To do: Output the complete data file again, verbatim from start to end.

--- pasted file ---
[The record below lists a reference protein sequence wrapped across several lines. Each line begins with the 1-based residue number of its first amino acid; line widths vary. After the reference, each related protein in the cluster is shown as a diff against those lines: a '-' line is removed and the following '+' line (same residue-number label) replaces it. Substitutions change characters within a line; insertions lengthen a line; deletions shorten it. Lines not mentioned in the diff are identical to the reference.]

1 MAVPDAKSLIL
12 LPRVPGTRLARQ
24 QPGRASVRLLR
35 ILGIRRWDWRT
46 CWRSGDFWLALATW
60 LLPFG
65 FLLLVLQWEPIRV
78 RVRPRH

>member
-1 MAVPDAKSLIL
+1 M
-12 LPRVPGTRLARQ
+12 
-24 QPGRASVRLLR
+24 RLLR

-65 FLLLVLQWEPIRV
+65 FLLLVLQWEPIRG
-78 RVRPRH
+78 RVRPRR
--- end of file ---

[The record below lists a reference protein sequence wrapped across several lines. Each line begins with the 1-based residue number of its first amino acid; line widths vary. After the reference, each related protein in the cluster is shown as a diff against those lines: a '-' line is removed and the following '+' line (same residue-number label) replaces it. Substitutions change characters within a line; insertions lengthen a line; deletions shorten it. Lines not mentioned in the diff are identical to the reference.]

1 MAVPDAKSLIL
12 LPRVPGTRLARQ
24 QPGRASVRLLR
35 ILGIRRWDWRT
46 CWRSGDFWLALATW
60 LLPFG
65 FLLLVLQWEPIRV
78 RVRPRH

>member
-1 MAVPDAKSLIL
+1 M
-12 LPRVPGTRLARQ
+12 
-24 QPGRASVRLLR
+24 RLLR

-65 FLLLVLQWEPIRV
+65 FLLLVLQWEPIRG
-78 RVRPRH
+78 RVRPRR